“the UK’s and Germany’s designs laws are governed by the same European legal framework, as well as each country retaining its own national system of registration”.
That is true; however, although it is true that unauthorised use of a German registered design can be punishable by criminal sanctions, the infringement must be wilful or reckless to attract those sanctions. That is why amendment 25 would add those words to the Bill and ensure that a further safeguard was in place.
Amendment 28 would make a similar change after proposed new section 35ZA(3)(c)(ii) of the 1949 Act to clarify that when a person commits the offence, they do so knowing that, or being reckless as to whether offering, putting on the market, importing, exporting or selling of the product is an infringement of the registered design, rather than the vague and imprecise definition of “copying”. In a similar vein, amendment 29 is designed to show that it is a defence for a person charged with an offence to reasonably believe that the registered design was not infringed.
Amendment 27 would tighten up the definition and provide a greater legal lock, and make it very clear. I understand what the Minister was saying about acceptance of the words “intentional within IP law”, but we think the amendment would tighten that further. I should be grateful if he would respond to that; I will say more about it in a moment.
Amendment 26 is a probing amendment to clarify two aspects of clause 13 and the impact on business. The amendment would leave out the word “uses” and insert the word “sells” in its place. I have tabled the amendment for two reasons. First, the clause as it stands does not take into account the complex and collaborative nature of processes within commerce and industry. If a firm uses something in its production process, does the Minister think that that firm is copying? If so, would it be subject to the criminal sanctions in this clause? Clarification of that would be helpful. I propose that the Bill would be clearer if it used the word “sells” rather than “uses”.
My second consideration when tabling amendment 26 may seem perverse and contrary: to probe the Government’s thinking on third parties being liable for criminal sanctions under the clause as part of their normal business operations. The Apple v. Samsung case prompted me to think about that, but that consideration will apply to an infinite variety of products, a large number of retailers, other distribution and business-to-business companies. Will the Minister clarify whether firms that sell products—in the case of Apple or Samsung products, shops such as Carphone Warehouse—are subject to the clause? As the clause is currently drafted, I think they would be, as proposed new section 35ZA(3) states:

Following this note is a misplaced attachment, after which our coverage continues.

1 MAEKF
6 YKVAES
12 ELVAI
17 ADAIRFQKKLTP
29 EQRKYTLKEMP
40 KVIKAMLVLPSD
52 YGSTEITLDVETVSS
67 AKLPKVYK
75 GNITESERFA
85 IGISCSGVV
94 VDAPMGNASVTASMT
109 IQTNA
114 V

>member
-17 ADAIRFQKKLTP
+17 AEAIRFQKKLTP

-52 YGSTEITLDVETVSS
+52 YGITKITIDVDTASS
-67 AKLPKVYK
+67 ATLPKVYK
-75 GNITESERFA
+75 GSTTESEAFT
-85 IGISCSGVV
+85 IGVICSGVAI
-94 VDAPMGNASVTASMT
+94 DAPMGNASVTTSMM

“A person commits an offence if…in the course of a business, the person offers…or”— this is the key point—
“puts on the market”.
To my mind, that means that the directors of Carphone Warehouse and other similar retailers will be liable for criminal sanctions. Surely that will prevent competition and consumer choice. Apple could have sued Samsung and then put pressure on retailers by saying, “Look, a court case is going on in which criminal sanctions and imprisonment of up to 10 years apply, so stop stocking Samsung products.” Surely that would be a real hindrance to competition. Can the Minister confirm that that would not be the case? If that risk were there, would not retailers be reluctant to stock products, which, in turn, would restrict consumer choice and, ultimately, product development and innovation? I hope he will reassure me on that. I appreciate that amendment 26 would not insert the precise wording to which I have referred, but I hope I have explained our intention in tabling it.
The Minister spoke to Government amendments 6, 8 and 10, which would insert the word “intentionally” at various points in the Bill. I appreciate that he is trying to provide greater clarity and safeguarding to prevent the possibility of accidental or inadvertent copying infringements. However, as I have said, I think that our amendment 25 would work better and provide greater clarity. I know he probably will not accept it, but given what he said, will be consider taking a look at it? Knowing the Minister and given his remarks—and his non-grumpiness—I suspect that he will not look at it, but will he go away and look at the wording of section 92 of the Trade Marks Act 1994 to see whether that could apply in this area? The wording is used several times in section 92, which states:
“A person commits an offence who with a view to gain for himself or another, or with intent to cause loss to another, and without the consent of the proprietor”.
That seems to be a good and consistent means by which the bar for criminal sanctions could be set sufficiently high.
Government amendment 7 would leave out the phrase
“exactly or substantially to that design” and insert instead
“exactly to that design, or…with features that differ only in immaterial details from that design”.
Government amendment 9 and, to an extent, Government amendment 11 are similar to that. I am concerned about those. Does not the wording of those amendments merely deal with counterfeits, rather than infringement or deliberate copying? Should not that precise wording be looked at again? The Alliance for Intellectual Property has suggested a form of words that is consistent with article 10 of the Community design regulation. We are willing to look at that again and, if necessary, return to it on Report. I hope that the Minister will pledge to do the same, to ensure that his intention is right.
This is an important part of the Bill. We have a shared aim to ensure that innovation and creativity is established and reinforced, and our amendments would help do that. I hope the Minister agrees.